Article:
The average levelised cost of electricity (LCOE) of wind and solar is currently 29% higher than that of coal-fired power in the region, analysts at Wood Mackenzie found.
They expect this premium to disappear by 2027, and renewables to be about 17% cheaper than coal-fired power across Asia-Pacific by 2030.
By 2030, the analysts expect an average LCOE of onshore wind in Asia-Pacific of $45/MWh – down from $72/MWh in 2019. The 2030 cost of wind across the region compares to $46/MWh for solar PV and $53/MWh for coal.
Coal-fired power will still be cheaper in Malaysia, Indonesia and Japan by this date, however.
Asia-Pacific’s cheapest renewables can be found in India, according to Wood Mackenzie, with the LCOE of solar PV falling to $38/MWh this year — 14% cheaper than that of coal-fired power.
Wood Mackenzie research director Alex Whitworth explained “high-quality solar resources, market scale and competition” had helped push solar costs down to half the level seen in many other countries in the region.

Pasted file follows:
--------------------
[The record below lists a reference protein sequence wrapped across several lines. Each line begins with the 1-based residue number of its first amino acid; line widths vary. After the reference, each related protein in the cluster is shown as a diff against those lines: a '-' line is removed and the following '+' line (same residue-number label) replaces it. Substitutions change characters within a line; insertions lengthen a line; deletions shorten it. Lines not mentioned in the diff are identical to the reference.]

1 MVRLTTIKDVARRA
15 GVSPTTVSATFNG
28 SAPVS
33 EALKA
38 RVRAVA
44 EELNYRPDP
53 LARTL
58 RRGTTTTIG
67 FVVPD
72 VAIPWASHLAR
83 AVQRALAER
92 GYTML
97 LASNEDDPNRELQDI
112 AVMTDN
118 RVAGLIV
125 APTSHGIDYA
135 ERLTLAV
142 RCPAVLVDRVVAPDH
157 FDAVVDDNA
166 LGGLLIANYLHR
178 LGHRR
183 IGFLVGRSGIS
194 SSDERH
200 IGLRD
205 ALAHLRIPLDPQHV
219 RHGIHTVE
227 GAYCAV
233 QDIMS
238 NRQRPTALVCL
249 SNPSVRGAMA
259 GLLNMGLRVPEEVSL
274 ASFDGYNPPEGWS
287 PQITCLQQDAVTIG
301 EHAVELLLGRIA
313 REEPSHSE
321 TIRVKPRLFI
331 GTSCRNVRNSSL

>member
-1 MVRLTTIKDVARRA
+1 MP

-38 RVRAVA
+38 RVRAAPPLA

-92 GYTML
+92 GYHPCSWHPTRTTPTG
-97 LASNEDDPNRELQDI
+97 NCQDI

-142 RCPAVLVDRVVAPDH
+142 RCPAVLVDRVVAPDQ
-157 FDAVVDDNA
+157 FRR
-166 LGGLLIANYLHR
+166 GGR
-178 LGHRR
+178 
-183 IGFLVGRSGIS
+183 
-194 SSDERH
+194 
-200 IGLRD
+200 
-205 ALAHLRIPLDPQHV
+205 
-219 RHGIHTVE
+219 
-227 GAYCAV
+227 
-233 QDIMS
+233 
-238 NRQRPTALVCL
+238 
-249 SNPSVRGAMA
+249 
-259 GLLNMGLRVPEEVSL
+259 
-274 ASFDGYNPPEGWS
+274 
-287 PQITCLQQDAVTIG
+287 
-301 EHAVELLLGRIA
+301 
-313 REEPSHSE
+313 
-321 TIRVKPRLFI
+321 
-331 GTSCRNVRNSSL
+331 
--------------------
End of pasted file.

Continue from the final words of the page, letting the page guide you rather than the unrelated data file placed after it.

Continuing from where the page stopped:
By comparison, onshore wind in India currently costs $49/MWh, Wood Mackenzie added.
The second cheapest renewables in the region are in Australia, Wood Mackenzie added, with the LCOE of solar expected to fall to $48/MWh in 2020 — undercutting all fossil-fuel competitors.
Wind power is forecast to remain more expensive, however – $71/MWh, above $51/MWh for coal.
Whitworth added that maintaining grid stability and reducing curtailment of intermittent generation is a “recurring challenge” in Australia, but further deployment of energy storage could help to balance power supply and demand.